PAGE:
Infective endocarditis in two patients with pemphigus vulgaris under multiagent immunosuppressive drug therapy: A rare entity to remember in the differential diagnosis of fever of unknown origin
Sun, Gizem Pinar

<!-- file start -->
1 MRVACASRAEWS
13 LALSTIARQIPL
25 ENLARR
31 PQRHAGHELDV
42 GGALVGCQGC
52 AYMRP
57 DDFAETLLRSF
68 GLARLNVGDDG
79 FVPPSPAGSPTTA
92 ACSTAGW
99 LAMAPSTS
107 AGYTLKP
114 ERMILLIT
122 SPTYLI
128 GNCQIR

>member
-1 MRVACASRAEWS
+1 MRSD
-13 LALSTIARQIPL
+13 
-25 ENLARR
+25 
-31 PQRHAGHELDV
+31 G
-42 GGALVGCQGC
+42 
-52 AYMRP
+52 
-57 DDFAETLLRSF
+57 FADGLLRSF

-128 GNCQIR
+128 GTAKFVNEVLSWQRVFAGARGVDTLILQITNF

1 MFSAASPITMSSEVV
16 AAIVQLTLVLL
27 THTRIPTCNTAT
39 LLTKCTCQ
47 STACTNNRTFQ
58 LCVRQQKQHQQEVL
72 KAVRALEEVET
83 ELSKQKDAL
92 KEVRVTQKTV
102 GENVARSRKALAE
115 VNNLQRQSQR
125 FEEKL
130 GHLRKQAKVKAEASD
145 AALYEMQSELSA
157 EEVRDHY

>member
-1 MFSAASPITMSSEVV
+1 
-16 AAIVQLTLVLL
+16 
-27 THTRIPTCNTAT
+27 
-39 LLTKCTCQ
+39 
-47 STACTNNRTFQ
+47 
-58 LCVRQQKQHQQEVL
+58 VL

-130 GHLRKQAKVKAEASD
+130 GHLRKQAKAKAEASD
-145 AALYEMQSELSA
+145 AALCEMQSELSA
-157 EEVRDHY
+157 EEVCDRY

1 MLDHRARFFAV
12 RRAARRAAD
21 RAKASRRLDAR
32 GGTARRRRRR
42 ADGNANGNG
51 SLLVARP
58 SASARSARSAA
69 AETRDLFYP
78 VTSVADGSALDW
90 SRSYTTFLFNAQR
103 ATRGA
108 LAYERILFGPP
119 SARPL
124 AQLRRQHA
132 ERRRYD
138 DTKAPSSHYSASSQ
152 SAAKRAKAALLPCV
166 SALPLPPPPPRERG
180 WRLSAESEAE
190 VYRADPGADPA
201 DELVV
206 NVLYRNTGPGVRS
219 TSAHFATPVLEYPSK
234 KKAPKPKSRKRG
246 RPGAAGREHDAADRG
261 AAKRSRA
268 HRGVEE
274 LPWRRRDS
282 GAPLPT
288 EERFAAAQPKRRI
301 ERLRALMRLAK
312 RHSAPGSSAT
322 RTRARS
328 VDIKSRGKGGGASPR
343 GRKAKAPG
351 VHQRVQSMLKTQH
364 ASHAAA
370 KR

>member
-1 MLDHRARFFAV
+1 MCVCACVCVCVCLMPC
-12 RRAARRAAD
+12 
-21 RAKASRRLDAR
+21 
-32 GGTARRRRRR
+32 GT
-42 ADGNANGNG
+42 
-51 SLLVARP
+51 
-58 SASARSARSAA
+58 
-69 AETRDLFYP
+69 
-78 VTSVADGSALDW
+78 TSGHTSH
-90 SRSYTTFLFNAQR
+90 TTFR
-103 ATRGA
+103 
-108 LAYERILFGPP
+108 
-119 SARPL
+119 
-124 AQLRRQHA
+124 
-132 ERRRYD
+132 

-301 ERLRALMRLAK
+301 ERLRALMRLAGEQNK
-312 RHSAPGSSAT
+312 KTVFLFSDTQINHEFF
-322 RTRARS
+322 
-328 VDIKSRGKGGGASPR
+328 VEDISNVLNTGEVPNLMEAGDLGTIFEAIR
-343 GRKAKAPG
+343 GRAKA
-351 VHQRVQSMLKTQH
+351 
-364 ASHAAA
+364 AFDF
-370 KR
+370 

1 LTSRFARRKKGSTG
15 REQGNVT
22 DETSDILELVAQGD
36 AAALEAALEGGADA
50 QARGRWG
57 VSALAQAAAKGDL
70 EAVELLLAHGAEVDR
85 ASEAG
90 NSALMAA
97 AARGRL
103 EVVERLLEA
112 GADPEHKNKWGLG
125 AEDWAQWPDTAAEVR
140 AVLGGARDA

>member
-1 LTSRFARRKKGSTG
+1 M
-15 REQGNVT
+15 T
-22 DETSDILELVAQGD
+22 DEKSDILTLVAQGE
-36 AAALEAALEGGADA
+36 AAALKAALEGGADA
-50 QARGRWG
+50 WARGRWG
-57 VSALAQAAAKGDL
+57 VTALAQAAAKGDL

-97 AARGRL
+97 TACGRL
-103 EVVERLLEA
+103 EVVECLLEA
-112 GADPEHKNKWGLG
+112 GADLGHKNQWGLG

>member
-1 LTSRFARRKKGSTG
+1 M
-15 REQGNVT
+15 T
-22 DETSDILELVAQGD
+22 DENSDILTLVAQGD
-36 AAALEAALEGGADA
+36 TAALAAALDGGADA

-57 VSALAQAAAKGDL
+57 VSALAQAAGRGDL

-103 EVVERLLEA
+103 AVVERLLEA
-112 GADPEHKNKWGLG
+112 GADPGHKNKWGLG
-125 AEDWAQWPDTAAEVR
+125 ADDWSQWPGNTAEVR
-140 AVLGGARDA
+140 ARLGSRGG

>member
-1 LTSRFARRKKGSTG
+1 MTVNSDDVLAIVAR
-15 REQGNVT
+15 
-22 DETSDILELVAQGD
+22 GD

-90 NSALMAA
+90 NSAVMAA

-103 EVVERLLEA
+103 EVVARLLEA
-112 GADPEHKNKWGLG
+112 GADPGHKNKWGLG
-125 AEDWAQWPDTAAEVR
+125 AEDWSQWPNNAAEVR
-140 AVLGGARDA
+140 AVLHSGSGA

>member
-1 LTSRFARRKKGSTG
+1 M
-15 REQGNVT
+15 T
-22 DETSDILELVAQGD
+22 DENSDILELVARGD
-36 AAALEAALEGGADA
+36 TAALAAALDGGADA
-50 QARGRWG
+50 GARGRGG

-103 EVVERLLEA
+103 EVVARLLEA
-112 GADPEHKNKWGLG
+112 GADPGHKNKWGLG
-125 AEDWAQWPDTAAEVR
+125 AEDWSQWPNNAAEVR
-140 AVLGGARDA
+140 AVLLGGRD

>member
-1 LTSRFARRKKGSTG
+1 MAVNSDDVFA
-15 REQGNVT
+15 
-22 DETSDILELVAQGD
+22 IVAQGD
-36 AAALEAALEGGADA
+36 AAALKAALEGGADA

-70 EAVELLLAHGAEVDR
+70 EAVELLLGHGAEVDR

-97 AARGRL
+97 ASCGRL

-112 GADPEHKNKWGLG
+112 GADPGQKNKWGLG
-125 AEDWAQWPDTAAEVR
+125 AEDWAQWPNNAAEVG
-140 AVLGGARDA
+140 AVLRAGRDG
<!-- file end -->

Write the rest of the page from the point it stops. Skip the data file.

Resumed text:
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Pemphigus vulgaris (PV) is an autoimmune blistering skin disease that may require multiagent immunosuppressive drug therapies in severe cases. In addition to the well-established corticosteroid sparing agents azathioprine, mycophenolate mofetil, and methotrexate, rituximab is being increasingly used alone or in combination in the management of PV. Due to the chronic course of the disease, the cumulative effects of these therapy agents over long follow-up periods may result in various adverse reactions, including bacterial and viral infections. Infective endocarditis (IE) is one of the rarest complications of PV treatment with only a few reported cases. In the present study, the present authors discuss two PV patients without prior histories of cardiovascular disease, complicated with native aortic valve IE, which led to death in one of the patients. Because determining the origin of fever is difficult in patients under immunosuppressive therapy, it is particularly challenging to diagnose IE coupled with a fever of unknown origin. Therefore, dermatologists must be vigilant for the dermatological signs of IE and use a multidisciplinary approach to the differential diagnosis of fever of unknown origin.
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